DEARING, Ga. -- A two-story historic house, built during the Revolutionary War near Dearing burned to the ground Monday afternoon.
Because no one was living there and there was no electricity running to it, fire officials believe it was set by trespassers earlier in the day.
"When most of us arrived, the house was completely involved and portions of it falling in," McDuffie County Fire/Rescue Services Assistant Chief Stephen Sewell said. "There was really nothing we could do except try to keep the fire from spreading into a wooded area and a field."
The house, surrounded by large trees, which provided shade, was built in 1778, according to Jay Axon, of Dearing. Mr. Axon said he and some friends had leased the property that the historic house sat on for hunting purposes the last several years. It was located in a field, off the dirt portion of Randall Hunt Road outside of Dearing.
Mr. Axon leases the property, owned by the Zachary Estate in California, from a management firm.
"We've been hunting deer on this land for about five years," Mr. Axon said. "There was more history in this house, in my opinion, than the Rock House."
The Rock House is another historic landmark, located in the western end of McDuffie County.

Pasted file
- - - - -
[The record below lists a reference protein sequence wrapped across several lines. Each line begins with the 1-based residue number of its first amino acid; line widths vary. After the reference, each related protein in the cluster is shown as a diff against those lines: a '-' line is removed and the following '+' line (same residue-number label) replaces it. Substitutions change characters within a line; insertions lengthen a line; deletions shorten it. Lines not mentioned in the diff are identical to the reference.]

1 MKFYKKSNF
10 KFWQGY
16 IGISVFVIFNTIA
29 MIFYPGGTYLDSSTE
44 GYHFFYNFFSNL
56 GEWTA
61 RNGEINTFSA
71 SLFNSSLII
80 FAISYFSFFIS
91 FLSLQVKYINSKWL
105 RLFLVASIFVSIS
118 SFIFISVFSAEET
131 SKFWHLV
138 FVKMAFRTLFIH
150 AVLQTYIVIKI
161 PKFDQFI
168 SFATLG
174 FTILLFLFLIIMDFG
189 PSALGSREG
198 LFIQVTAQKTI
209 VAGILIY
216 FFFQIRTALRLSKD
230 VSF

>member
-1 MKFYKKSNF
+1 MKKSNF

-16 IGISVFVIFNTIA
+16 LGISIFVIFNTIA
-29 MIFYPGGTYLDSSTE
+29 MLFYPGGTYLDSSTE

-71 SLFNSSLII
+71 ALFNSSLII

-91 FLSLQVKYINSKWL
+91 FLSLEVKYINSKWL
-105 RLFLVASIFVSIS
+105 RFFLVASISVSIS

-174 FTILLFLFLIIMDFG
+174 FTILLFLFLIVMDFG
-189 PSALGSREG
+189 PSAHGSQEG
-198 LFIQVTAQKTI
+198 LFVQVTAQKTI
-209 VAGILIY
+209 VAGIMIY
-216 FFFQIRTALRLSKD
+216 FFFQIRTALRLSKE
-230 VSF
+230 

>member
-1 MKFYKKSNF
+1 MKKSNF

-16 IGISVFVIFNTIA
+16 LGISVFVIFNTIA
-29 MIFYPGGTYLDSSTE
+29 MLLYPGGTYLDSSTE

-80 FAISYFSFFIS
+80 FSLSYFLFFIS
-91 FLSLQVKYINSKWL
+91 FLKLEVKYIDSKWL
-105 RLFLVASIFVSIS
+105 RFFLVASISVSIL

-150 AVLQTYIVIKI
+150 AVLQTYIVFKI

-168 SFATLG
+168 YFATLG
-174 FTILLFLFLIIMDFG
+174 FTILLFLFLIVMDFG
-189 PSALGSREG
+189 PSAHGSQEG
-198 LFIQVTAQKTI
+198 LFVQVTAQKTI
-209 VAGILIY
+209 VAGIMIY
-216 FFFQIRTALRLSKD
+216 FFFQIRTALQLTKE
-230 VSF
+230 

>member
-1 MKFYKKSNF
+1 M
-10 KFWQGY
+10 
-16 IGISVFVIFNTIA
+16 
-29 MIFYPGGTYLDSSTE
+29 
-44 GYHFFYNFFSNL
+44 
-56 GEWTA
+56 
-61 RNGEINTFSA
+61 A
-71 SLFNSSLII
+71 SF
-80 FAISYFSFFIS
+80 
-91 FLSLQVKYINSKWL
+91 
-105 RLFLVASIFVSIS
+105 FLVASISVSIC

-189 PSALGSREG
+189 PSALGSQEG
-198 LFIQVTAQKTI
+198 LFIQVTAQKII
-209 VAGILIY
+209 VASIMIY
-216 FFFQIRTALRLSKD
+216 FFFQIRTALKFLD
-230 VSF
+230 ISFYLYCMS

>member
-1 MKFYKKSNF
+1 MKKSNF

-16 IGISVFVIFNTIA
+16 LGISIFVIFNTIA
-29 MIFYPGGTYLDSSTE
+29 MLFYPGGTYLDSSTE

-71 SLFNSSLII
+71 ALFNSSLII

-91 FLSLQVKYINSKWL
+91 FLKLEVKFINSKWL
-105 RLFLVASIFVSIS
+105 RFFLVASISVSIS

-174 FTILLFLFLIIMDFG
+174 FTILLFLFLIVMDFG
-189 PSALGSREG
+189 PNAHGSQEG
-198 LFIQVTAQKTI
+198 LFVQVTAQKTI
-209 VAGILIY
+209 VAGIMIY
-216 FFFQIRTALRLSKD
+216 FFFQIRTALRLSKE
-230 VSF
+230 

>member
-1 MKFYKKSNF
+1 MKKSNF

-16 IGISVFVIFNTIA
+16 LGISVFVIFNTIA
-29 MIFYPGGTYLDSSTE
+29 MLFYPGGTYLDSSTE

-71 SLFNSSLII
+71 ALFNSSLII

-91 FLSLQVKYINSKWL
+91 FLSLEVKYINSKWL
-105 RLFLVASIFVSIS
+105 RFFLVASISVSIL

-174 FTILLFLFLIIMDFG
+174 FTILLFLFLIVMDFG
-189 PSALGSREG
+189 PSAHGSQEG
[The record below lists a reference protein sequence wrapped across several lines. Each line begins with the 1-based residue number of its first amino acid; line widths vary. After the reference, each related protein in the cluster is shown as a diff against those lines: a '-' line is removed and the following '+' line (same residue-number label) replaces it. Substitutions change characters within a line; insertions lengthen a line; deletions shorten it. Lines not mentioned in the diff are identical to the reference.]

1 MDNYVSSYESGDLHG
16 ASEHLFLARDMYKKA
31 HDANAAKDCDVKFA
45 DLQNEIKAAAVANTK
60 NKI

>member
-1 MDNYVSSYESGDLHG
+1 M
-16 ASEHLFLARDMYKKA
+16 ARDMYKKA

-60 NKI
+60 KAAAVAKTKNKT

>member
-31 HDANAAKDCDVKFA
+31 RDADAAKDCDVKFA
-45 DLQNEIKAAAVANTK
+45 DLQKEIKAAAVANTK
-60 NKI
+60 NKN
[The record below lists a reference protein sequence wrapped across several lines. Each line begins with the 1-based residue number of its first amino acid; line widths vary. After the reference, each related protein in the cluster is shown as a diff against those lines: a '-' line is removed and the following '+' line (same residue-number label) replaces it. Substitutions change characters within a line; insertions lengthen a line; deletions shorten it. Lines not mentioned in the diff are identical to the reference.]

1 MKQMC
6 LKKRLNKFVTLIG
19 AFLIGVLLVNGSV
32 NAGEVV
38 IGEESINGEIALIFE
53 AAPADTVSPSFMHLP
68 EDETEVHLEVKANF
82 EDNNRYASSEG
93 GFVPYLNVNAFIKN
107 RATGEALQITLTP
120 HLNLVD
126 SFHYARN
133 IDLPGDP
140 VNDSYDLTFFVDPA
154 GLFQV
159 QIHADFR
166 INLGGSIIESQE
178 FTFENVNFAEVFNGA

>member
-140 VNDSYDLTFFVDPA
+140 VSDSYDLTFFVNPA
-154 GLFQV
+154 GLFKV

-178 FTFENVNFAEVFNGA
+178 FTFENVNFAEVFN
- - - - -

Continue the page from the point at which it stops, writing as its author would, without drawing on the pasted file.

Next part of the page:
During the Revolutionary War, the two-story house was owned by William Drane, who served as a captain in during that war, Mr. Axon said.
"It's a terrible loss," he added, in reference to the historical significance the house represented.
Mr. Axon said he had cleaned out the house sometime ago and there was nothing inside.
He told reporters that the property was constantly being trespassed on by adults and children.
"We've tried to keep them out, but nothing seems to work," Mr. Axon said. "There's always somebody over here on this property."
Assistant Chief Sewell said it is unlikely that fire officials will be able to determine the origin or determine how the fire got started, because of the damage that was done.
The last time the home was lived in was about six years ago. Luther Cartledge, a soybean farmer, who died about a year ago, lived in the historic house for several years, Mr. Axon said.
"He tended this land for many years," he added.